When I was there it was called the Third Armored Cavalry Regiment, but I saw their after-action report of the War with Mexico in our regimental museum, and Sam Walker’s name was in it. He commanded Company C. Kit Carson’s name was also in that report! Ironically, at the time I was there the regiment was stationed at Ft. Bliss, Texas, on the border with Mexico! We were the unit that gave Mexico Los Ninos de Chapultapec – five Mexican cadets and one instructor who fought to the death rather than surrender at the Battle of Chapultapec. The last cadet, Juan Escuita, wrapped himself in the Mexican flag and jumped to his death off the ramparts of the castle at Chapultapec — Mexico’s West Point. When Chapultapec fell, Mexico City, the capital, became vulnerable and had to surrender to the U.S. Army. This is celebrated every year by a national day of memory on the 16th of September.
The Mounted Riflemen fought on foot that day, leading the charge that took the castle. When the battle was over, the commander of the American forces, General Winfield Scott, said to them, “Brave rifles! Veterans! You have been baptized in fire and blood and have come out steel!”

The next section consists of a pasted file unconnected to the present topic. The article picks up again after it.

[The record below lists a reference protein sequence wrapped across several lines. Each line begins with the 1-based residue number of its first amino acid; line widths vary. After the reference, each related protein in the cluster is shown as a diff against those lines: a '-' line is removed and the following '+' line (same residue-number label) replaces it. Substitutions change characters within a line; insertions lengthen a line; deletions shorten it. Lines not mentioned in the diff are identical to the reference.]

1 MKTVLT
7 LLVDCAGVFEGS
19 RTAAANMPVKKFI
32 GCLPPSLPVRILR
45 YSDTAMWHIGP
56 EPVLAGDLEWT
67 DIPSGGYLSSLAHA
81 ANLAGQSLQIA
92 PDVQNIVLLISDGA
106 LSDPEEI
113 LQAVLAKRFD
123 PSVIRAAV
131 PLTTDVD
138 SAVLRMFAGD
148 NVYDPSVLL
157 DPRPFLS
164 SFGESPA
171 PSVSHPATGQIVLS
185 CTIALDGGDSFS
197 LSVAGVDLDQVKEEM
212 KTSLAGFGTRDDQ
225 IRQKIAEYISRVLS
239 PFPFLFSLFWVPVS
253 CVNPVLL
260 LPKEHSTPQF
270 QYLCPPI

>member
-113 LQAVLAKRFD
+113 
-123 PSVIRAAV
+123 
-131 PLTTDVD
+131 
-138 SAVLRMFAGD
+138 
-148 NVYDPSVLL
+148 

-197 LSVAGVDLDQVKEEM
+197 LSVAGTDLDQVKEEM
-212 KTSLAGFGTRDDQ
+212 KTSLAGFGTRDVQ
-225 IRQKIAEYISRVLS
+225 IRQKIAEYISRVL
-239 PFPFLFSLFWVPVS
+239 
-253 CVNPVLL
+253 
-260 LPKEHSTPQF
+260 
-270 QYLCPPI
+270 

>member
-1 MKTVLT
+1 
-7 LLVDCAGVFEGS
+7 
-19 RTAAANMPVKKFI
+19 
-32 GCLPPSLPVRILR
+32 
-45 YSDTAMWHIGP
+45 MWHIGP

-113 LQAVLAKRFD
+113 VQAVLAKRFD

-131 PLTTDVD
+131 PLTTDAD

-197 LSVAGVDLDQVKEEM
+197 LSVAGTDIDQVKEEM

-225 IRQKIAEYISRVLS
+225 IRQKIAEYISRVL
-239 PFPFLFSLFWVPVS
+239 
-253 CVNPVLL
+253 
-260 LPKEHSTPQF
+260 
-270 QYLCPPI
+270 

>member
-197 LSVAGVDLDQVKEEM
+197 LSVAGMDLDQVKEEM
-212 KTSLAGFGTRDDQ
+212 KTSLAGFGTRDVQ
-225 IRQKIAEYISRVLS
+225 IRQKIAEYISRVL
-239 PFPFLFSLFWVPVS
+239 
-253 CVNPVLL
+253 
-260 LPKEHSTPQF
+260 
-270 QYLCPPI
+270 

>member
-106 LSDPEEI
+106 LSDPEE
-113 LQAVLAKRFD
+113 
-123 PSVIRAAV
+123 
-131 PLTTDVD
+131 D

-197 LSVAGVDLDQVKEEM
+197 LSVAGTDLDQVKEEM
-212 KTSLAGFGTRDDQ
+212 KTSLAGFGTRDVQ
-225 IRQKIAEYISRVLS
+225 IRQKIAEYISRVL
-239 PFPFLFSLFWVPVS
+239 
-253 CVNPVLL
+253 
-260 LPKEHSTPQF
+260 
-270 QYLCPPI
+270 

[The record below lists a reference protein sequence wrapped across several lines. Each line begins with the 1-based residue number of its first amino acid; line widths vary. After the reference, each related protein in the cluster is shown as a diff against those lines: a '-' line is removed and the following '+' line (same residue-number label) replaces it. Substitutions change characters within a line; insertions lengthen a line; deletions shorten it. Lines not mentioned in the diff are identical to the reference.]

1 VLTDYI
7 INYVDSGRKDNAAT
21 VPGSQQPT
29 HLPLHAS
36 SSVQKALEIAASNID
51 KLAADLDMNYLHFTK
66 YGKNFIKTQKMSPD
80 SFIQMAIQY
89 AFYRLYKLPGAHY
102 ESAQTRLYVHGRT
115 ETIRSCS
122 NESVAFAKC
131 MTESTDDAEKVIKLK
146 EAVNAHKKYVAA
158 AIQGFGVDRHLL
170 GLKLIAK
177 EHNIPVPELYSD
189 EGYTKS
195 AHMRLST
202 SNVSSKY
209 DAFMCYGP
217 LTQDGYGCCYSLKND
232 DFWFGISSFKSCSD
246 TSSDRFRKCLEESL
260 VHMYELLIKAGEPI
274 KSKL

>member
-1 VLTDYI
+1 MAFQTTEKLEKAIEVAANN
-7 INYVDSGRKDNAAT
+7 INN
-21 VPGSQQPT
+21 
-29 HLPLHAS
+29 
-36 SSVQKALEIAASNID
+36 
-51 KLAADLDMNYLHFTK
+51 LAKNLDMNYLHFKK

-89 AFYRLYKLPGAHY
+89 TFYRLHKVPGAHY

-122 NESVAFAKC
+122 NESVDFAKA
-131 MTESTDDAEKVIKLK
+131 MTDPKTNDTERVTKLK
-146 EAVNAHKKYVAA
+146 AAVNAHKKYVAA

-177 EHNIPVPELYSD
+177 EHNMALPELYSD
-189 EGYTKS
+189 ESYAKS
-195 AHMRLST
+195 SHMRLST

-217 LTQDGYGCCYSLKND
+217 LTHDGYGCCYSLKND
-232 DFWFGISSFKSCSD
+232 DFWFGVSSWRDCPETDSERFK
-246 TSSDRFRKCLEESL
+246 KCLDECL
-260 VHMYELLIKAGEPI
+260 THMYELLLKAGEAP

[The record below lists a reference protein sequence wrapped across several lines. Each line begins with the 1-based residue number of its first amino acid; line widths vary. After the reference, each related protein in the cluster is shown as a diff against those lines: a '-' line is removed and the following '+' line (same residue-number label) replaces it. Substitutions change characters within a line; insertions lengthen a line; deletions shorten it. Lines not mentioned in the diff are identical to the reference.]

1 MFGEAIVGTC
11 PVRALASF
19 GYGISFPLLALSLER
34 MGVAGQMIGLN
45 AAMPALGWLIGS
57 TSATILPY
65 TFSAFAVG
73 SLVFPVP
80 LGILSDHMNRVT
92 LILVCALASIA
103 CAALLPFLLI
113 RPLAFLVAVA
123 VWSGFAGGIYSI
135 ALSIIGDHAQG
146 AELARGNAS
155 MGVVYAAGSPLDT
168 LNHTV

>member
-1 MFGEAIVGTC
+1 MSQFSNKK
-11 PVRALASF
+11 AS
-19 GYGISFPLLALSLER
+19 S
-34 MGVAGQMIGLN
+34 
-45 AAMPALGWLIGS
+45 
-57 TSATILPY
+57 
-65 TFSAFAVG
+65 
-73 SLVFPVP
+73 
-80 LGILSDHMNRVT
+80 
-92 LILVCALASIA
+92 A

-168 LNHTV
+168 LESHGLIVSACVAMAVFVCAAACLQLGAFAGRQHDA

History is the point
My point is — the Colt Walker revolver carries a lot of history with it — maybe more than any other firearm that can be named. Even a dug-up relic of this famous revolver is worth a lot of money!
Scarce gun number 2
The other scarce gun is an airgun — a Sheridan Model B Sporter, to be specific. Sheridan started producing the model B in 1948, in an attempt to lower the retail price, because their model A priced at $56.50 in 1948, was not selling well. Little wonder, when $44.50 could buy a new Winchester model 61 slide-action .22!
In 1948 the Sheridan Model A (bottom) was $12 more than a Winchester model 61 pump gun.
So Sheridan developed their model B. It had all the build quality of the model A, but was cheaper to produce. The stock was still walnut, but had no cheekpiece, so the blank could be thinner. And the finish was changed from plating to a black paint. However, it wasn’t that much cheaper. Instead of $56.50, the model B retailed for $35.